Day Trips: Gao Brothers Sculpture, San Antonio

Beijing-based artists spark political discussion


Photos by Gerald E. McLeod

Miss Mao Trying to Poise Herself at the Top of Lenin's Head sparkles in the bright San Antonio sun like a new chrome bumper on a baby blue '57 Chevy. The reflection off Lenin's face bends the colors of the surrounding buildings while a small figure of Mao Zedong, with prominent breasts and holding a long pole as if walking on a tightrope, balances on Lenin's head.

The 21-foot-tall stainless steel sculpture was done by the Gao Brothers, Beijing-based artists Gao Zhen and Gao Qiang. It was first shown at the Vancouver Biennale international art exhibit in 2009.


As residents of communist China, the Gao Brothers have taken a brave and controversial stance by satirizing the late Chairman Mao. Blacklisted in their home country, their art has reached a worldwide audience.

In artists' statements, the Gao Brothers have called the sculpture "a political narrative" that questions the two figures' relative stature.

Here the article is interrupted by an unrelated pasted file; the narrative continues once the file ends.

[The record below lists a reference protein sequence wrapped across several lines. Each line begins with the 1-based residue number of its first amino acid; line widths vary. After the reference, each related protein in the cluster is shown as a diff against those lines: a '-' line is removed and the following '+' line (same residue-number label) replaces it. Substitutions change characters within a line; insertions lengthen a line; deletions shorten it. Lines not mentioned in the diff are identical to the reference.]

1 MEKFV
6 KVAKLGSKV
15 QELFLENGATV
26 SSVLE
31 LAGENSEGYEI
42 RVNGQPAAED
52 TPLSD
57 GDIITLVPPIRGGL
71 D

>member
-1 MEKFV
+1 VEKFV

The 4.4-ton head of Lenin was brought to San Antonio by Centro San Antonio in partnership with real estate investor and art collector James Lifshutz as part of a revitalization effort on the west side of downtown. Centro (centrosanantonio.org) has sponsored other art installations, murals, and the Peacock Alley outdoor performance space in the city center.

Miss Mao is at 333 W. Commerce St. in downtown San Antonio at least through December 2023. Centro San Antonio is planning a public unveiling in April when the park around the art is finished. Until then the sculpture is difficult to get to because of road construction. The best way to access the sculpture next to the Texas Public Radio building is from Laredo Street through the gate in a wooden fence.


1,596th in a series. Follow “Day Trips & Beyond,” a travel blog, at austinchronicle.com/daily/travel.

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KEYWORDS FOR THIS STORY

Chairman Mao, Mao Zedong, Lenin, Gao Zhen, Gao Qiang, Vancouver Biennale, Centro San Antonio, James Lifshutz, Peacock Alley, Miss Mao

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